While many may find this pattern troubling, its constitutional implications are less than clear.
Is academic freedom the same thing as free speech?
Not quite. According to the American Association of University Professors, “The First Amendment generally restricts the right of a public institution…to regulate expression on all sorts of topics and in all sorts of settings. Academic freedom, on the other hand, addresses rights within the educational contexts of teaching, learning, and research both in and outside the classroom….” So while free speech and academic freedom may seem similar, there are important differences between the two. Most importantly, free speech is explicitly protected by the Constitution, while academic freedom is not.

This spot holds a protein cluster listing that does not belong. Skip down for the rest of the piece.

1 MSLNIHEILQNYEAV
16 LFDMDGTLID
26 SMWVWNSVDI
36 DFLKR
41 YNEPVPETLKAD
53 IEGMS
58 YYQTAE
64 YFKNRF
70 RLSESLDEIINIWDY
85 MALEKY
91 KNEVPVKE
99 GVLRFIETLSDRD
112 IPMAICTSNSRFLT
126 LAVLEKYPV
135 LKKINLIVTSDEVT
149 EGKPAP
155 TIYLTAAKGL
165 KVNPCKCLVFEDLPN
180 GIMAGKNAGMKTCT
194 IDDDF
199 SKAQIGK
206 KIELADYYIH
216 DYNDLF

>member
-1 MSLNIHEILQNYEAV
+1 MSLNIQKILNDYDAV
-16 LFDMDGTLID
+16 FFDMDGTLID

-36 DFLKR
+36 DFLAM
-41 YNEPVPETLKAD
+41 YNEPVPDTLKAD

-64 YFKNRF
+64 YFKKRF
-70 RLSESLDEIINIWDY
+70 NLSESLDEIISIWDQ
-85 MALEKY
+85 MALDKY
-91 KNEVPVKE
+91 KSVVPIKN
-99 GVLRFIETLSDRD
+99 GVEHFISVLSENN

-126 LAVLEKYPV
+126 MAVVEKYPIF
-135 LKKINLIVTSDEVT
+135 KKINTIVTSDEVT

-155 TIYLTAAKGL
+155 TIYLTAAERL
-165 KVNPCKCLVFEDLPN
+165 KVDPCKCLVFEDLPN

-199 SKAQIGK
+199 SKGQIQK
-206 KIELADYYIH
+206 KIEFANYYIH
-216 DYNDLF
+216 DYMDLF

Nonetheless, the nature of academic freedom is such that it overlaps heavily with free speech. The concept of free speech is necessarily implicated when it comes to what teachers can say in teaching their students. In order for students and teachers to pursue knowledge without government interference, they must be able to speak freely, subject to the bounds of free speech within the classroom. As a result, while the ideas of academic freedom and free speech are separate, they are inextricably linked in the context of education.
So, how does free speech work in the classroom?